Updated from 7:01 a.m. with comments from Jim Cramer.

L'Oreal (LRLCY)  shares traded higher in Paris Tuesday after the luxury group bought three skincare lines from Valeant Pharmaceuticals (VRX) for $1.3 billion in a bid to expand its skincare portfolio.

The Paris-based beauty and hair care product manufacturer entered an agreement to buy the skincare brands CeraVe, Acne Free and Ambi from Valeant.

The purchases will become part of L'Oreal's Active Cosmetics Division, which includes brands such as La Roche-Posay, Vichy and SkinCeuticals that are endorsed by health professionals -- dermatologists, pediatricians and other physicians.

CeraVe is one of the fastest-growing skincare brands in the U.S., L'Oreal said, with average growth exceeding 20% over the past two years. It has a range of skincare products including cleansers, moisturizers and healing ointments that are sold in drug stores, mass and beauty retailers, and online outlets.

Acne Free offers over-the-counter acne treatments and cleansers and Ambi distributes skincare products formulated for the needs of multicultural consumers. Both brands are distributed in drug stores, mass retailers and select online outlets.

L'Oreal stock was 0.9% lower at €169.85 in afternoon trading in Europe. Shares have gained nearly 14% over the past 52 weeks.

Like-for-like sales in the Active cosmetics division were up 6.3% in the third quarter, the company's most recent results.

"These three brands, built on strong relationships with health professionals and widely distributed, will nearly double the revenue of our Active Cosmetics Division in the U.S. and will help us satisfy the growing demand for active skincare at accessible prices," L'Oreal U.S. CEO Frederic Roze said in a statement.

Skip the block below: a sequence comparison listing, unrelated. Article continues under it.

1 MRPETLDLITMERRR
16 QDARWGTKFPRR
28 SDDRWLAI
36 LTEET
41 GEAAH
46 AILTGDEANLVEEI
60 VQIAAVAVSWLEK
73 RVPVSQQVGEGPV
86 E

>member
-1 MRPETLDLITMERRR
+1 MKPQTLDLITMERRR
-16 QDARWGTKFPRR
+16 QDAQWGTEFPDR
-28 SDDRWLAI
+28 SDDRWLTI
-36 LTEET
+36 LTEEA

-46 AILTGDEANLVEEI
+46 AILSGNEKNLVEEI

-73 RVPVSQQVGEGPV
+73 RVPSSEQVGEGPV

Under pressure, Valeant today also announced it will sell its Dendreon cancer business to China's Sanpower for $819.9 million. Valeant bought the company for $300 million in 2015.

The Laval, Quebec-based Valeant is in the midst of a turnaround strategy, shedding non-core assets to repay debt. Valeant had a tumultuous year in which its pricing strategy and ties to a specialty pharmacy led to wider political and regulatory scrutiny.

The company is looking to offload $8 billion worth of non-core assets.

That is a "positive first step," TheStreet's Jim Cramer, co-manager of the Action Alerts PLUS portfolio, said on CNBC's "Mad Dash" segment Tuesday. Valeant has some $30 billion in debt, so as the company reduces that debt load, the stock becomes more investible, he said.

This is genuinely positive news and is something the company simply had to do, Cramer commented. Its debt is high, but growth remains a concern too, he said. Perhaps product price increases and new products in Valeant's pipeline will bolster growth, Cramer suggested.

Valeant shares gained 9% on Monday, but have lost more than 81% of their value in the past 52 weeks.